Fiddle leaf fig: Expert tips on growing, caring for and maintaining Ficus lyrata

Here's how to keep this beautiful plant in tip top condition.
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It’s some time now since we began bringing these big-leafed beauties into our home. How’s yours holding up?

The fiddle leaf fig has almost single-handedly changed the way we think about indoor plants with it’s sculptural, lush leaves and glossy glow. Here’s how to grow, care for and maintain this beautiful plant to keep it in tip top condition.

Richard Unsworth, Director at iconic Sydney plant emporium, Garden Life has come to our rescue with expert advice on keeping your fiddle leaf fig looking its best.

1. Position

Figs do love being in a light filled room, but avoid positioning close to hot sunny windows where leaves may burn, says Richard. “Keep out of strong draughts of either hot or cold air – therefore also steer clear of heaters and air conditioners,” he suggests.

“We like to take ours outside and give them a good drenching, this allows them to really take up lots of water into the potting mix” Richard Unsworth

Photographer: Rebecca Lu

2. Care

“Figs do like to be watered well,” says Richard, but they also love to dry out slightly in between waterings. Avoid just putting on a cup here and there however. “We like to take ours outside and give them a good drenching, this allows them to really take up lots of water into the potting mix. A shower is ideal. Water more in the spring and summer months, less in winter.

Fertilise them with ‘osmocote’ slow release fertiliser in spring, and it should last for 6 months. Alternatively use a monthly liquid feed like ‘nitrosol‘ to encourage the green fresh growth.”

For extra shiny leaves use leaf shine, or “The old school way of wiping with a little diluted full fat milk is ideal,” says Richard.

3. Leaf life

Try to keep the leaves dry when watering the plant and remove any that are rusty or discoloured with a simple snip of the secateurs.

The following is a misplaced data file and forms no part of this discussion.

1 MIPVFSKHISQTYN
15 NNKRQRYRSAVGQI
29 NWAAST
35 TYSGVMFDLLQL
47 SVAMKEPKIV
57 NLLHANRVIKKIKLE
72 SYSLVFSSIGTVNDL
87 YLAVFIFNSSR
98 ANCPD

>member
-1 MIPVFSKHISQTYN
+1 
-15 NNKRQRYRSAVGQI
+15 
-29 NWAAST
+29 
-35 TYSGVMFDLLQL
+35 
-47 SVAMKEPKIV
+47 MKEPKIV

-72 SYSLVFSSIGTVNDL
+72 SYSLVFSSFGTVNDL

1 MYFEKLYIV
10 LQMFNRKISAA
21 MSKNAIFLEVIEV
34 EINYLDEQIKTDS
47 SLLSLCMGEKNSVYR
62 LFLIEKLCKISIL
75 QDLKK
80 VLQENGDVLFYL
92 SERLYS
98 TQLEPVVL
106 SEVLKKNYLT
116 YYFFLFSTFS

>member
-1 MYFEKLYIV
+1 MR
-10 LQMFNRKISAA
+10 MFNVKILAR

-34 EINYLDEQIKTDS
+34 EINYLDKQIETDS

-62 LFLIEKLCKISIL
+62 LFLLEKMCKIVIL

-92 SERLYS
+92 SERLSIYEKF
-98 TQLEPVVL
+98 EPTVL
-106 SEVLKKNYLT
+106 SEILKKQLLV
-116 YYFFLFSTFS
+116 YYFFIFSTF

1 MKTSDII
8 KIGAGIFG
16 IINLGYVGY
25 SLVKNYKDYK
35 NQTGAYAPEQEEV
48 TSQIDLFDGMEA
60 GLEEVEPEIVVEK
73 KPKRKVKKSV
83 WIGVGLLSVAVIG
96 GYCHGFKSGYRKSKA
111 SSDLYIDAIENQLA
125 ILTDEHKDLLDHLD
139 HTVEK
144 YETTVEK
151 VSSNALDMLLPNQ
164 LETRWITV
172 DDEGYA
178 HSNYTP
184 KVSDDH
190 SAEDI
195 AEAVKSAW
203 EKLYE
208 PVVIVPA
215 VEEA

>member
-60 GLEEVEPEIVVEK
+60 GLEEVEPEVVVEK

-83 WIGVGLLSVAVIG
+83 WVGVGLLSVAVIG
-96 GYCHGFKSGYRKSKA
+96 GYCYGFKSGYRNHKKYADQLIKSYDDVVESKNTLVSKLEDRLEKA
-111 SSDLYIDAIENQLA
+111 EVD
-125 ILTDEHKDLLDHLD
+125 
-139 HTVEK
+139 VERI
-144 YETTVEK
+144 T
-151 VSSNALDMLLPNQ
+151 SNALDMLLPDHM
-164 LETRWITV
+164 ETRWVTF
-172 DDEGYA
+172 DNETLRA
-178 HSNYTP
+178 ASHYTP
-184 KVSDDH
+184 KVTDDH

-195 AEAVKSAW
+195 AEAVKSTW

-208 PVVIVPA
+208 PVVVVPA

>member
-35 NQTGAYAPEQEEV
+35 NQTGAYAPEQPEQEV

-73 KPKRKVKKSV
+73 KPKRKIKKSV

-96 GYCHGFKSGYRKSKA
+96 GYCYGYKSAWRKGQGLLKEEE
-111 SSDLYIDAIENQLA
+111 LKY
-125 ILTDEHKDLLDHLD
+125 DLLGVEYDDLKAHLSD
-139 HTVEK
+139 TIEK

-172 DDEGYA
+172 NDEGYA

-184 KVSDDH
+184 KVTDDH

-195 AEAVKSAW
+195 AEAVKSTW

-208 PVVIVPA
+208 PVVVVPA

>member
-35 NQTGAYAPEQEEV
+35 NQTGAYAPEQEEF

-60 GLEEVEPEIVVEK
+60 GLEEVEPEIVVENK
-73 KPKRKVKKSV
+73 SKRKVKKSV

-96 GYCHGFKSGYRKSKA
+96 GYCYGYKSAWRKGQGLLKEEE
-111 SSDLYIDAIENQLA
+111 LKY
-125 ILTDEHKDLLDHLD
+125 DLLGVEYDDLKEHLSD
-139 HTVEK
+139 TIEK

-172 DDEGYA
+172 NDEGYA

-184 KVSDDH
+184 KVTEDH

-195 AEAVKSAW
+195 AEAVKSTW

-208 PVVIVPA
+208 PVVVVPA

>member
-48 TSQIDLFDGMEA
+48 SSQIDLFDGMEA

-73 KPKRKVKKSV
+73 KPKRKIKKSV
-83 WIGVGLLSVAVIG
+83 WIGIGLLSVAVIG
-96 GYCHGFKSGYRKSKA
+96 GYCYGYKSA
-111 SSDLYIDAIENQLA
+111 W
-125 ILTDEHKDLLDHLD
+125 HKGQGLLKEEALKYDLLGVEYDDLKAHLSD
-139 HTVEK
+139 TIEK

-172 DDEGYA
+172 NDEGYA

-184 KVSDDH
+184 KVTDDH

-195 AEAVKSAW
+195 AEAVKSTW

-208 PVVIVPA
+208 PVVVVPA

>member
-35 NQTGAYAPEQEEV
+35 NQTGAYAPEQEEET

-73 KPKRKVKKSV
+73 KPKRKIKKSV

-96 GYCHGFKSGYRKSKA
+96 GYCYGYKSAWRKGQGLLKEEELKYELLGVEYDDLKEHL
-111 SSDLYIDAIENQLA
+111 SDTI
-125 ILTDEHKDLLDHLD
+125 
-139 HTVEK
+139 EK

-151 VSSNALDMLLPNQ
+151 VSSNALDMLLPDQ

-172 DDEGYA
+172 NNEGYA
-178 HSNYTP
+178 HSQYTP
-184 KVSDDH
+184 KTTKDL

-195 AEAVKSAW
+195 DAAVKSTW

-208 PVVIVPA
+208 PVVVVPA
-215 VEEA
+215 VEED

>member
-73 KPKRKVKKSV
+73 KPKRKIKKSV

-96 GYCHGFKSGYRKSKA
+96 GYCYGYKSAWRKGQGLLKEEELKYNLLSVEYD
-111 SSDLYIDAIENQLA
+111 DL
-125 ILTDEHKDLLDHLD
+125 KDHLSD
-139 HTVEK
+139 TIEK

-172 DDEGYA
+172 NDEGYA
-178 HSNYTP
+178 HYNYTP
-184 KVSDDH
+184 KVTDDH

You can always prune the stem with clean sharp secateurs, but beware of cutting off new buds from the stem – small brown swellings that could be future leaves. “New growth will come back if the conditions are right and your fig is happy in its spot,” says Richard.

Photo: Chris Warnes

4. Consider repotting

Figs are slow to grow, particularly in winter but if yours seems stagnant, it may be pot-bound. Re-potting allows for better water retention and faster growth and is pretty straight forward to do:

  • Choose the next size up in pot (eg from a 20cm dia to a 30cm dia pot)

  • Use a general potting mix to fill the new pot to one third full

  • Loosen the plant out of it’s current pot, tease out the roots and place into the new pot

  • Top up to just below the pot rim with fresh potting mix and water well

“If in doubt just improve the conditions of the fig, give it the best spot and care that you can – and it will come back and shine for you!” Richard Unsworth

Visit Garden Life if all is lost and you need a replacement: 158 Princes Hwy, St Peters, NSW, 2044

Try using…

FELCO 5 Pruning Shears, $69.60, Catch

These Swiss made secateurs are some of the best on the market and will make pruning your fiddle leaf fig an effortless task. Sturdy steel handles and an anvil blade made of high-quality hardened steel ensure a clean, precise cut every time.

VATTENKRASSE watering can, $12.99, Ikea

Sleek and easy-to-use, IKEA’s VATTENKRASSE watering can is ideal for ensuring each and every plant both in and outside the house receives the perfect amount of water.

Lifestyle Traders Large White Lime Concrete Plant Pot, $119, Temple & Webster

Give your fiddle leaf fig a beautiful home with this contemporary plant pot. The beautifully curved concrete design makes for a delightful foundation for your plant friend and is sure to let it shine. This design features drainage holes and can measures 37cm H x 42cm W x 42cm D. Afterpay available.

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